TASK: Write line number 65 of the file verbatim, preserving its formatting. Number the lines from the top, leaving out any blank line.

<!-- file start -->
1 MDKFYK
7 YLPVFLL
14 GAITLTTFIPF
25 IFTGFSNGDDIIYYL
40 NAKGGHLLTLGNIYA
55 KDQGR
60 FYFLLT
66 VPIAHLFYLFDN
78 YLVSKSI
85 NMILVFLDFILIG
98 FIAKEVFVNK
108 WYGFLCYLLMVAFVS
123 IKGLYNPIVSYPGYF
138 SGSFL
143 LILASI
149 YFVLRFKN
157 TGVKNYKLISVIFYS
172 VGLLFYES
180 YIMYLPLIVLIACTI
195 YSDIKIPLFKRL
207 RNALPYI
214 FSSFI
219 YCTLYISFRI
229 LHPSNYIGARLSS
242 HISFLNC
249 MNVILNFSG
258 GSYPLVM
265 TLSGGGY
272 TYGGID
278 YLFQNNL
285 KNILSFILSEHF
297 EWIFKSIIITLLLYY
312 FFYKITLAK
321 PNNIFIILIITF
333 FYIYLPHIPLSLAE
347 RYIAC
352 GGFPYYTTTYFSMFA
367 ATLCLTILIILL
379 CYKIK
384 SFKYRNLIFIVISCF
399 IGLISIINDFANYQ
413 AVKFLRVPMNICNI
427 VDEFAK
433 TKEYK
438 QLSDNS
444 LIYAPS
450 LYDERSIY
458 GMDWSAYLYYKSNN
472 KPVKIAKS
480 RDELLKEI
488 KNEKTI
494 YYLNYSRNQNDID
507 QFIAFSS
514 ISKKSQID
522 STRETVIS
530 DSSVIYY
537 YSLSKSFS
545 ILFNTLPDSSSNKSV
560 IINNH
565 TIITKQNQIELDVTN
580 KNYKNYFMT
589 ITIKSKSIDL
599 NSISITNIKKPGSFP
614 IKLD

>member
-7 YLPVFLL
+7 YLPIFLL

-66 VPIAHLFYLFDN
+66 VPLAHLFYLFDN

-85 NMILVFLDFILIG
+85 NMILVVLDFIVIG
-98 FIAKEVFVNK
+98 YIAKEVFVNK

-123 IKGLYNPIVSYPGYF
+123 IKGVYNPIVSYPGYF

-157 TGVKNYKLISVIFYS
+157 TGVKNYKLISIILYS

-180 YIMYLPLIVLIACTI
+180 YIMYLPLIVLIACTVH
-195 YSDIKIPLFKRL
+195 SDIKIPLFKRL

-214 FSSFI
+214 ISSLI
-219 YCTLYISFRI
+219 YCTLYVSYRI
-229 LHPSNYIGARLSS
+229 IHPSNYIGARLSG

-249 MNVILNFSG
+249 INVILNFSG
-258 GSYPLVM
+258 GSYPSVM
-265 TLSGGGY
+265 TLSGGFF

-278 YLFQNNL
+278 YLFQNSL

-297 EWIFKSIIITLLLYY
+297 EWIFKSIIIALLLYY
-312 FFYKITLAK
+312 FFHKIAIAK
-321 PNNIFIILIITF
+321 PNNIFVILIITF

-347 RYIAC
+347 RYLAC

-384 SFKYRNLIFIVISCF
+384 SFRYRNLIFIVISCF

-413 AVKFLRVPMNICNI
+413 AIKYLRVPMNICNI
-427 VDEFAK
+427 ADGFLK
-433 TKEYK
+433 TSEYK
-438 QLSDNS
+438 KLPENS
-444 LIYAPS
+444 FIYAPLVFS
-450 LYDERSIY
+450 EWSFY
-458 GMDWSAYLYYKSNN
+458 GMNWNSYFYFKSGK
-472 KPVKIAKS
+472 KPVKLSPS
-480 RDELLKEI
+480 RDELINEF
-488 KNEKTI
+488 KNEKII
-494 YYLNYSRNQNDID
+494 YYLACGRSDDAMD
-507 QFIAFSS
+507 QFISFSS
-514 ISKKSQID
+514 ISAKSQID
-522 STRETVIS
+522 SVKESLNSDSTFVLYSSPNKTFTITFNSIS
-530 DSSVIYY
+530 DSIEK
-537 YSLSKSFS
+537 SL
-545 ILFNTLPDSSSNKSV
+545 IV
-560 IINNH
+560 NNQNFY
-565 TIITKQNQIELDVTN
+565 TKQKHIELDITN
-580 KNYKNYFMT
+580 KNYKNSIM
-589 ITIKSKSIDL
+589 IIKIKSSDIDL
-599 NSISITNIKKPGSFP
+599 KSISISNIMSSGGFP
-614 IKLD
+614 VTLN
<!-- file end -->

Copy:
>member